Margaret Eby
Updated Oct 01, 2014 @ 12:19 pm

If you need a reminder of the power of one woman, look no further than Carmen Segarra, the brilliant lawyer who pushed back against her employers, and was allegedly penalized for it. But that didn’t stop her from sharing secret tapes with This American Life, revealing the shocking corruption in the financial industry, leading to a call for a federal investigation.

Here’s a little backstory: In 2009, just a year after the financial crisis threw the entire economic health of the United States into question, the Federal Reserve Bank of New York hired a Columbia University finance professor named David Beim to investigate the ways that the New York Fed had failed to avert the events that led up to the crisis. Beim found that the biggest obstacle that the New York Fed faced was itself: It had become too quick to appease the banks it was supposed to be overseeing. Beim urged the Fed to hire outside examiners who wouldn’t be cowed by the culture of the bank, and encourage them to speak up.

Segarra, an Ivy-League-educated lawyer who had more than 13 years of experience in the area, and was one of the expert examiners that the New York Fed hired in 2011. Segarra, by all accounts, is a bright, brilliant, kickass lady. She was born in Puerto Rico, speaks English, Spanish, French, German, Italian, and is working on learning Dutch. She has a law degree from Cornell and an undergraduate one from Harvard. She held leadership positions at the National Hispanic Bar Association. And she’s not a lady afraid of speaking her mind.

As a new, extensive report from ProPublica and This America Life reveals, Segarra was fired from her post examining Goldman Sachs after only seven months on the job. Why? In her lawsuit against the New York Fed, she says it’s because she wouldn’t back down from the negative assessment she had of the bank’s internal operations.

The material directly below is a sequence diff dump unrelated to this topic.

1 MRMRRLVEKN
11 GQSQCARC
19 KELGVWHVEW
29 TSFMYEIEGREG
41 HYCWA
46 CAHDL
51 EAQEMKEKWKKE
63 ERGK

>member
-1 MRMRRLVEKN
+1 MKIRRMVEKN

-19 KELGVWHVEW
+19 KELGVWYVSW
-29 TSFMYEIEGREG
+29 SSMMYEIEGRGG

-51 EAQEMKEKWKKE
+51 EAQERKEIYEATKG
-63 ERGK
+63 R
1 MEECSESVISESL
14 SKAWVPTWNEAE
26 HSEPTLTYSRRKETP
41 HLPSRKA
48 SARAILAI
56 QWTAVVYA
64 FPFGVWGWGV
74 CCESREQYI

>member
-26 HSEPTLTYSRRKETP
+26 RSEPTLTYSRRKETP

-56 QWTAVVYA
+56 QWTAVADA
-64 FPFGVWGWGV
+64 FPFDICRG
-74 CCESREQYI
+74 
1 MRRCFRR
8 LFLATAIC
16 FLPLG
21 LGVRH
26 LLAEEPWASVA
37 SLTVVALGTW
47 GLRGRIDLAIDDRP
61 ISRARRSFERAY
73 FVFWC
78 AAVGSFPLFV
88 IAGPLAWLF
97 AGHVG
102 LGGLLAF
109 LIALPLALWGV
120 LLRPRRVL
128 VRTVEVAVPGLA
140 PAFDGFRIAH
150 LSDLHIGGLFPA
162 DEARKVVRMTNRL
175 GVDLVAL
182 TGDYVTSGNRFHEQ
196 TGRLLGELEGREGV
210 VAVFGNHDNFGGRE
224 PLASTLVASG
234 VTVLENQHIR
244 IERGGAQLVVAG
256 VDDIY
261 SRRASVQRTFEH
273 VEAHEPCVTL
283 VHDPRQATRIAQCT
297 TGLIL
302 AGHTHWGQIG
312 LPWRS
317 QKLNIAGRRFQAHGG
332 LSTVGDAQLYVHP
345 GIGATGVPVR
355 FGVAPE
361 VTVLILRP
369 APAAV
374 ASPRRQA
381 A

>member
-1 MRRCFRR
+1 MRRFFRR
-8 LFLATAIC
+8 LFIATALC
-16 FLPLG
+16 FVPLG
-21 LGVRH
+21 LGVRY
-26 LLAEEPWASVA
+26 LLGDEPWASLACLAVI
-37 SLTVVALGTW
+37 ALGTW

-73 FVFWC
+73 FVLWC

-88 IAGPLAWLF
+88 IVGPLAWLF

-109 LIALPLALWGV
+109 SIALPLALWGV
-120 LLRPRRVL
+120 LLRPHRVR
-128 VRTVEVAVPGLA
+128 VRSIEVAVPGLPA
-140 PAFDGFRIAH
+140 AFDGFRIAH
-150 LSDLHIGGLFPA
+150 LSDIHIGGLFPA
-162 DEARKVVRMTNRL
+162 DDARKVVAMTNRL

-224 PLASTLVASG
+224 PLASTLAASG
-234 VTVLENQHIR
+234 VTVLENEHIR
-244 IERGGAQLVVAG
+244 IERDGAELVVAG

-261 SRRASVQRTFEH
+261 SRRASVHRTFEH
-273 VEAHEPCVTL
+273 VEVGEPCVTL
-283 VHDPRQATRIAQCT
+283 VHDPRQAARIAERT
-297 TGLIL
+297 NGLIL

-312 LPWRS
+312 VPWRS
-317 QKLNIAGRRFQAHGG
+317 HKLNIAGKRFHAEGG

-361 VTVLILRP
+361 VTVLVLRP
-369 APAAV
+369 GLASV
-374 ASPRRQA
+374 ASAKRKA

The most remarkable thing about Segarra’s story is that she had made a series of audio recordings of her time working under the New York Fed, documenting meetings with her bosses and other exchanges at the bank. Segarra clearly knew that the higher-ups were resistant to her efforts, and made the recordings to protect herself. ProPublica reports that Segarra began experiencing pushback within the first month she was working.

In total, Segarra recorded 46 hours during her time at Goldman Sachs, including several exchanges that eventually led to her firing. Including one tape of a meeting, in which Segarra attempts to persuade her boss that the bank needed a policy to adequately deal with potential conflicts of interest. Her boss refutes her, and the clash is clearly one that eventually contributed to Segarra’s firing.

The entire report is a fascinating look at the culture that Beim described, in which the regulators cannot properly manage banks. Segarra’s bravery in the face of that culture, and her determination to bring the inner operations of an institution like Goldman Sachs into the light is incredibly moving, important, and inspiring.

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